Part number
EC8200x01-E6
Model number
Initial
release
Supported release
4.2
4.2.1
5.0
5.1
5.1.1
6.0
VSP 8284XSQ
4.0
Y
Y
Y
Y
Y
Y
EC8200001-E6
VSP 8284XSQ-DC
4.0.50
—
Y
Y
Y
Y
Y
EC8400001-E6
VSP 8404-DC
4.2.1
—
Y
Y
Y
Y
Y
EC8400x01-E6
VSP 8404
4.2
Y
Y
Y
Y
Y
Y
EC8200x01-E6GS
Note: Replace the “x”
with a country specific
power cord code. See
the footnote for
details.
EC8200x01-E6GS
Note: Replace the “x”
with a country specific
power cord code. See
the footnote for
details.
Ethernet Switch Modules (ESM) — VSP 8400 only
Important:
Ensure the switch runs, at a minimum, the noted initial software release before you install an ESM.
EC8404001-E6
8424XS
4.2
Y
Y
Y
Y
Y
Y
8424XT
4.2
Y
Y
Y
Y
Y
Y
8408QQ
4.2
Y
Y
Y
Y
Y
Y
8418XSQ
4.2
Y
Y
Y
Y
Y
Y
EC8404001-E6GS
EC8404002-E6
EC8404002-E6GS
EC8404003-E6
EC8404003-E6GS
EC8404005-E6
Table continues…
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Important notices
Part number
Model number
Initial
release
Supported release
4.2
4.2.1
5.0
5.1
5.1.1
6.0
8418XTQ
5.0
—
—
Y
Y
Y
Y
8424GS
5.0
—
—
Y
Y
Y
Y
8424GT
5.0
—
—
Y
Y
Y
Y
EC8404005-E6GS
EC8404006-E6
EC8404006-E6GS
EC8404007-E6
EC8404007-E6GS
EC8404008-E6
EC8404008-E6GS
*Note: The character (x) in the order number indicates the power cord code. Replace the “x” with the proper
letter to indicate desired product nationalization. See the following for details:
“A”: No power cord included.
“B”: Includes European “Schuko” power cord common in Austria, Belgium, Finland, France, Germany, The
Netherlands, Norway, and Sweden.
“C”: Includes power cord commonly used in the United Kingdom and Ireland.
“D”: Includes power cord commonly used in Japan.
“E”: Includes North American power cord.
“F”: Includes Australian power cord.
Compatible transceivers
Important:
Avaya recommends using Avaya-branded SFP, SFP+, and QSFP+ transceivers as they have
been through extensive qualification and testing. Avaya will not be responsible for issues related
to non-Avaya branded transceivers.
• The VSP 8000 Series operates in forgiving mode for SFP transceivers, which means that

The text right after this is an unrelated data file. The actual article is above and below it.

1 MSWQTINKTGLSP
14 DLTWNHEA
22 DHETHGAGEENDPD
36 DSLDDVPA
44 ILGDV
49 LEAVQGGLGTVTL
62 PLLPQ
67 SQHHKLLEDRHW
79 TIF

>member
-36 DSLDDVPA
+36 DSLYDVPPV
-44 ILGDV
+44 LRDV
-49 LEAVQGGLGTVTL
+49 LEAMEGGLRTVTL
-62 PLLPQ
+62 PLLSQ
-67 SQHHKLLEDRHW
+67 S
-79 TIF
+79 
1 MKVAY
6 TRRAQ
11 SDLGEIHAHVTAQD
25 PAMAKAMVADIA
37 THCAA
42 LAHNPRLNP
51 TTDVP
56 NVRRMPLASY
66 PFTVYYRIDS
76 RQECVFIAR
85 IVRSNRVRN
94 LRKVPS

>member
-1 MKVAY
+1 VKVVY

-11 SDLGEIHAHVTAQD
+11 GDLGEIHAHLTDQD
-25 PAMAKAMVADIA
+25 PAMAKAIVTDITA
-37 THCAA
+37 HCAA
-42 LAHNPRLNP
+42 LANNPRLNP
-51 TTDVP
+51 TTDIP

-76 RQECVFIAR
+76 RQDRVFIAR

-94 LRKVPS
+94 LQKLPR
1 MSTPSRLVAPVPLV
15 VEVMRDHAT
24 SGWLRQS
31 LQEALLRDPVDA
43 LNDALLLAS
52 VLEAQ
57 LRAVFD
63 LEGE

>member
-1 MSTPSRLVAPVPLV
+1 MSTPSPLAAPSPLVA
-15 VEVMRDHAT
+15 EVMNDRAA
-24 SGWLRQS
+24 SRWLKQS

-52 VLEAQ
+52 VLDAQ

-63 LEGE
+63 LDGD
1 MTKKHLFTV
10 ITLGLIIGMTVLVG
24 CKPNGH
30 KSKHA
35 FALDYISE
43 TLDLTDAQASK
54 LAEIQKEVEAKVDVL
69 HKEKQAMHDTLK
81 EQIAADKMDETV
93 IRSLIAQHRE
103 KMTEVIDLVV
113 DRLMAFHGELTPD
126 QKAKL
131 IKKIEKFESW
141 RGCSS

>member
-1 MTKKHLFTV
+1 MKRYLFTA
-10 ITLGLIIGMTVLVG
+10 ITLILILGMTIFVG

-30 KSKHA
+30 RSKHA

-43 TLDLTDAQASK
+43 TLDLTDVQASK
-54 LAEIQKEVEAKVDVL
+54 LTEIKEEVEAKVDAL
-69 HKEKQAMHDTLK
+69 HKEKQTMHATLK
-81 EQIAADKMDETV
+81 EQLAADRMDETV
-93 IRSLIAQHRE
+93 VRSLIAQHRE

the switch will bring up the port operationally when using non-Avaya SFP transceivers.
Avaya does not provide support for operational issues related to these SFPs, but they will
operate and the port link will come up. The switch logs the device as an unsupported or
unknown device.
• The VSP 8000 Series operates in strict mode for some SFP+ and QSFP+ transceivers,
which means that the switch will not bring the port up operationally when using non-Avaya
SFP+ or QSFP+ transceivers. For coarse wave digital multiplexing (CWDM) and dense
wave digital multiplexing (DWDM) SFP+ transceivers, the switch operates in forgiving
mode and will bring up the port operationally when using non-Avaya SFP+ transceivers of
these types.
• The VSP 8000 Series operates in forgiving mode for SFP+ and QSFP+ direct attached
cables, which means that the switch will bring up the port operationally when using NonAvaya direct attached cables. Avaya does not provide support for operational issues
related to these DACs, but they will operate and the port link will come up.
For more information about compatible transceivers, see Installing Transceivers and Optical
Components on VSP Operating System Software, NN47227-301.
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Hardware compatibility
Power supply compatibility
You can use certain power supplies in more than one VOSS platform. This section lists the power
supplies and indicates the compatible platforms.
For more specific information on each power supply, see the following documents:
• Installing Avaya Virtual Services Platform 4850GTS Series, NN46251-300
• Installing Avaya Virtual Services Platform 4450GTX-HT-PWR+ Switch, NN46251–304
• Installing Avaya Virtual Services Platform 4450GSX-PWR+ Switch, NN46251-307
• Installing the Avaya Virtual Services Platform 8000 Series, NN47227-300
• Installing the Avaya Virtual Services Platform 7200 Series, NN47228-302
VSP 4000 Series power supplies
Platform
300 W AC
300 W DC
1,000 W AC
1,000 W AC-HT
AL1905x08-E5
AL1905005-E5
AL1905x21-E6
EC4005x03-E6HT
VSP 4850GTS-DC
—
Y
—
—
VSP 4850GTSPWR+
—
—
Y
Y
VSP 4850GTS
Y
—
—
—
VSP 4450GTX-HTPWR+
—
—
—
Y
VSP 4450GSX-DC
—
Y
—
—
VSP 4450GSXPWR+
—
—
Y
Y
VSP 7200 Series and VSP 8000 Series power supplies
Platform
460 W AC
front-toback
460 W AC
back-tofront
800 W AC
front-toback
800 W AC
front-toback
800 W AC
back-tofront
800 W DC
front-toback
EC7205x1FE6
EC7205x1BE6
EC8005x01E6
EC7205x0FE6
EC7205x0BE6
EC8005001E6
VSP
8284XSQ
—
—
Y
—
—
—
VSP
8284XSQ-DC
—
—
—
—
—
Y
VSP 8404
—
—
Y
—
—
—
VSP 8404DC
—
—
—
—
—
Y
Table continues…
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23
Important notices
Platform
460 W AC
front-toback
460 W AC
back-tofront
800 W AC
front-toback
800 W AC
front-toback
800 W AC
back-tofront
800 W DC
front-toback
EC7205x1FE6
EC7205x1BE6
EC8005x01E6
EC7205x0FE6
EC7205x0BE6
EC8005001E6
VSP
7254XSQ
front-to-back
Y
—
—
—
—
—
VSP
7254XSQ
back-to-front
—
Y
—
—
—
—
VSP
7254XTQ
front-to-back